Mental health, employment and environment among farmers' top concerns
Farmers have a lot on their minds but improving rural mental health is a common concern.
Climate change, the environment and employment were among the top concerns for farmers surveyed at Fieldays on Thursday.
However, they all agreed rural mental health was a major issue and more needed to be done to tackle it.
Sheep and beef farmer Nigel McLeod said his main concerns for the year ahead were around greenhouse gas emissions and the Government's Billion Trees programme.
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"With good farmland being taken for trees rather than farming sheep and beef, where's that all going to end?
"At what point is the New Zealand farmer going to stand up and make a stand against some of the issues that are facing us?"
He also said there needed to be more support for rural communities, where shrinking populations and isolation could be a challenge for some people.
On his own farm at Onewhero in North Waikato, McLeod encouraged open communication.
"We try to talk, sit down and have cups of tea on a regular basis and just talk things through," he said.
"I guess a lot of it happens at home, so if they've got issues at home as much as what's going on out on the farm, we try to talk about it as much as we can."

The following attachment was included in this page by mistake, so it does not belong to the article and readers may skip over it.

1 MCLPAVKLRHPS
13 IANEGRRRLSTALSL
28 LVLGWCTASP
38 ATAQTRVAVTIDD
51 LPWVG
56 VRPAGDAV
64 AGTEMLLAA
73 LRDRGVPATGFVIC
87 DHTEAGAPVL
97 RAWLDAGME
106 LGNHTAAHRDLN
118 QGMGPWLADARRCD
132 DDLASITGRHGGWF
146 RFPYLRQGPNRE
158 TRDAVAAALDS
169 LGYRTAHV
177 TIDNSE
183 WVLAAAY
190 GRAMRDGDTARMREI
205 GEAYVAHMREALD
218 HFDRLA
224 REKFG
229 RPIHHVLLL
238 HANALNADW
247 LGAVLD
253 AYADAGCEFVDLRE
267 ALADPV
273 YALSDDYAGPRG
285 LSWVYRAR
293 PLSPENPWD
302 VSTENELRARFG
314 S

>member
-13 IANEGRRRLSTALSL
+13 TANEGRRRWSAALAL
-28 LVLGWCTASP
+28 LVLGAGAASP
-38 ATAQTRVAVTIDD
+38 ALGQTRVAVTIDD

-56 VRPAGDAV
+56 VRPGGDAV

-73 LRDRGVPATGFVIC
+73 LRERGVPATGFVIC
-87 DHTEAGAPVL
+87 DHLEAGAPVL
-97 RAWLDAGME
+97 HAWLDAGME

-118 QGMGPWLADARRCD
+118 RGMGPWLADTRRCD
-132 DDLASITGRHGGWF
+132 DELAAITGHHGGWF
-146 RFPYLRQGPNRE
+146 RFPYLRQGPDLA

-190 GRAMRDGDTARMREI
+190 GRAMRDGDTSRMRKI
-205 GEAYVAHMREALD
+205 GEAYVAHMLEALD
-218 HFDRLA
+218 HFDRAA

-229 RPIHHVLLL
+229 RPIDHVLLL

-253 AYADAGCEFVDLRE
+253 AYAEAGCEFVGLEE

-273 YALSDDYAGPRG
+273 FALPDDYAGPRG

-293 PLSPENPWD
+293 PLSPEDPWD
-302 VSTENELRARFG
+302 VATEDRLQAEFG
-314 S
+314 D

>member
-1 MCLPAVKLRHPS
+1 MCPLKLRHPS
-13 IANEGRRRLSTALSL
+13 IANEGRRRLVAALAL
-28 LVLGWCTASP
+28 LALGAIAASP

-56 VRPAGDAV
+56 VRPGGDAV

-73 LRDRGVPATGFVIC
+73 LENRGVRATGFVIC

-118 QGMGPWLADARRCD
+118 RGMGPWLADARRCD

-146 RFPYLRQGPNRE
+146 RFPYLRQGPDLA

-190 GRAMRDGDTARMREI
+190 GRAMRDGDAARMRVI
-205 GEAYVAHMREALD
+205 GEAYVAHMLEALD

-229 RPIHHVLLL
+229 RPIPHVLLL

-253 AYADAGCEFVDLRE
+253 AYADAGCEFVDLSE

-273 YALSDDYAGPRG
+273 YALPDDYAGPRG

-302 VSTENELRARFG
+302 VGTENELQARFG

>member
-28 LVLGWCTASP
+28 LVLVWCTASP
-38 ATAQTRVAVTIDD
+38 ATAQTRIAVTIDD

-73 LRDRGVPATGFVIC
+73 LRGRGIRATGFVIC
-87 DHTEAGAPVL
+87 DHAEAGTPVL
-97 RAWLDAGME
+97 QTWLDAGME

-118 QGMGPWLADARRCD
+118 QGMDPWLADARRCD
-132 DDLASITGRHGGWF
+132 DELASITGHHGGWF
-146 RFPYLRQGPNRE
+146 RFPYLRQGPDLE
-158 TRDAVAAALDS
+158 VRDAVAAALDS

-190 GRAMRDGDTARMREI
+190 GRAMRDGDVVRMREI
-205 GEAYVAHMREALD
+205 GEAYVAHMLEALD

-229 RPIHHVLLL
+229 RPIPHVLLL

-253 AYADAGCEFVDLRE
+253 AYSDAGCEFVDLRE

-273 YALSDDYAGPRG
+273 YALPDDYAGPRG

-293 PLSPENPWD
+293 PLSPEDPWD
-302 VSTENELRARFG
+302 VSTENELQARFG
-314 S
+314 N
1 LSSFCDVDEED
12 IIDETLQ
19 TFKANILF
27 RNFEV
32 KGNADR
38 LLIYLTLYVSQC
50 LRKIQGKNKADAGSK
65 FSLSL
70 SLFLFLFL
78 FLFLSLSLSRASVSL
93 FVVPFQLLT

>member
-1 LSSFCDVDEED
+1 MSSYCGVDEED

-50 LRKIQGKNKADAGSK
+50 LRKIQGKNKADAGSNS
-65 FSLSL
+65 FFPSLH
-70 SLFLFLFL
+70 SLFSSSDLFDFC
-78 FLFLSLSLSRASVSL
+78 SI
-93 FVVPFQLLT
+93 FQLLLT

Kerikeri's Charles Otway said there needed to be more recognition of the seriousness of the issue.
"There's a farmer committing suicide every month and in some areas more than that," he said.
Otway didn't employ any staff and said his wife was a great support.
"She keeps and eye on me, making sure I don't overdo it.
"It helps having faith in Christ, too. That makes a big difference."
For Gisborne's Matt McLeod, staffing was a key issue.
"Not a lot of guys are actually interested in coming into the sheep and beef industry, where dairy is probably promoting it more.
"We're a bit slack on it and we need something to change and promote it a bit more, that it is a good career."
McLeod's staff included a shepherd, two general workers and two cadets and said employers needed to talk with their teams and make sure they were OK.
"A lot of guys on these big stations out the back don't see a lot of people and they tend to stick to themselves."
He made time away from the farm a priority for himself and his workers.
"We go diving or hunting away but even just taking them into town on a Friday afternoon to pick up supplies – it's a bit of a change.
"Just getting off farm is the main thing, and getting them to talk to someone else."